|Posted by MaryAnn the FarmWife on March 27, 2013 at 10:15 AM|
This is another chicken tale from last year. It happened soon after we adopted Maybelline. I refer to adoption instead of purchasing because Maybelline is really one of us now. Most people adopt dogs and cats. I thought I had bought a cow but it hasn’t turned out that way. She is family.
Now for our tale: For some unknown reason, on a gorgeous sunny day, Maybelline treated her stall like a big latrine...it was a HUGE wet mess. Maybelline is generally a tidier cow, as far as cows can be tidy. This was very unlike her. I had to muck out the whole thing, and there I was cussing about it.
Finally, I had gotten it almost suitable for a princess heifer to sleep in. All the unmentionable stuff was forked out, and new bedding needed to be spread. I took a couple flakes of mulch hay and tossed it around. It was looking pretty good. There was a pile of chaff under her hay rack that she won’t eat. Since we don’t waste anything, you use that for extra bedding.
I grabbed the fork to reach under the hay rack to get all that loose stuff Maybelline dropped...and realized that there was a reason it was there… There was a broody hen with four chicks and a pile of eggs under there. Well that hen had a FIT. Not just a fit but a HUGE fit. She actually attacked poor Maybelline. A petrified 600 pound heifer jumps behind me to protect her from the giant mean two pound bantam hen. That leaves me with my fork to battle the ferocious chicken. Maybelline was cowering behind and pushing me toward the hen with her big old fraidy cat nose. Finally I convinced the hen to take her balls of fluff and settle back down under the hayrack. When all was done, poor Maybelline needed a big hug. Mommy saved her. Like I said, adopted. She is family. I think I have gone over to the other side..LOL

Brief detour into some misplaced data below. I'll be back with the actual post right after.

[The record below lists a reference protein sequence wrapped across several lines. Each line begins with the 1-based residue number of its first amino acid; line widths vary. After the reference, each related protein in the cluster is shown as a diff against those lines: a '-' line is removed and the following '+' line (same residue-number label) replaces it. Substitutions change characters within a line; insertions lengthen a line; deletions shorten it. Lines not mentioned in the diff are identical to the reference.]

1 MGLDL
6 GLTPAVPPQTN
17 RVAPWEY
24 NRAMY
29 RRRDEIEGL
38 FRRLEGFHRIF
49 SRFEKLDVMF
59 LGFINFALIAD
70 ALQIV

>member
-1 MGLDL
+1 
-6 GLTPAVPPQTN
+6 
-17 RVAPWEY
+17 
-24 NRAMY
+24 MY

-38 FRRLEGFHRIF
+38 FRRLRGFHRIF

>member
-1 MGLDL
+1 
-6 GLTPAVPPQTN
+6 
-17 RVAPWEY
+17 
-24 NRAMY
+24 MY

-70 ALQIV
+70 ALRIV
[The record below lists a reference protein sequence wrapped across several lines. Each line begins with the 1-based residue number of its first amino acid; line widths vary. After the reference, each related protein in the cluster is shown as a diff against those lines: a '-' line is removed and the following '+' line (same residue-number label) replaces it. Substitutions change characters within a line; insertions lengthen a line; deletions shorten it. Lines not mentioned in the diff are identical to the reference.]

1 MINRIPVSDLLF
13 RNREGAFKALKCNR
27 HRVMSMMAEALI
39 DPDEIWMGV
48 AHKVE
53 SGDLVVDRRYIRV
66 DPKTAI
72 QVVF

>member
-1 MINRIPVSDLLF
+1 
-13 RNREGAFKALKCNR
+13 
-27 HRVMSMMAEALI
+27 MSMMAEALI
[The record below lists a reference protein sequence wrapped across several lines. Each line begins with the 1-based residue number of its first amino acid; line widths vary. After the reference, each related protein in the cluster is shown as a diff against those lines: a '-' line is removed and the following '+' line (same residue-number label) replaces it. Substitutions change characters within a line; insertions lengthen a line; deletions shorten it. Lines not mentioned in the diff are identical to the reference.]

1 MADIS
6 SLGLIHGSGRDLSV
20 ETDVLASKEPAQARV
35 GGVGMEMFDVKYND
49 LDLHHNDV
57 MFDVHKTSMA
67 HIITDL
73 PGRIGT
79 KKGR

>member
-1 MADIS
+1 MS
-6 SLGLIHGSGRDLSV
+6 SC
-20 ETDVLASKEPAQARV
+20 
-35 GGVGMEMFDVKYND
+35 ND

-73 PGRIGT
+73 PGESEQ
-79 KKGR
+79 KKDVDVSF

This picture is one of the nests that the hens built in the hay rack last spring…you really have to keep an eye out for them. The silly girls just start putting them everywhere. Poor Maybelline can hardly get a bite to eat sometimes.
|Posted by MaryAnn the FarmWife on March 21, 2013 at 10:40 AM|
Well the last time we tried to move Minerva, she found her way back to Maybelline. Through the cattle fence, across the entire garden, then the barn yard, and to the front barn where the princess cow lives. Maybelline doesn't live like the other cows. She has an indoor stall, her own hayrack, private feeders and water, and the best part is a giant platform bed.
The bed makes me smile every time I think about it. My cow has a bed.
We have this rainwater run-off problem in the front barn which necessitated a pre-emptive action to dry out the stall where Maybelline stays. John built this wooden deck, and put these rubber mats on top. The whole thing is cozy with hay bedding. It's what every Princess Cow should have.
Minnie, who is not a born Princess, is a beef heifer. She needs to move-in with the other beef in the Big Girls Pasture and it's time. She is starting to get big.
So we put a lead on her again and 'walked' her to the back barn and in she went. We will keep her in the 'chute' area for the day. This is the staging room for moving the cattle into and out of the barn. There is a headlock to hold the big cattle if they need any medical attention there too. A bit of hay, and it's as big as the calf pen in the front barn so she is good. She can't get out of there. After the curiosity of the big girls wears off a bit, we will let her out. Hopefully she will stay in this time.
In the meantime though, there is a lot of mooing. Maybelline is calling her and she is answering. It's sad. This is a picture of Minnie when she was only a few days old....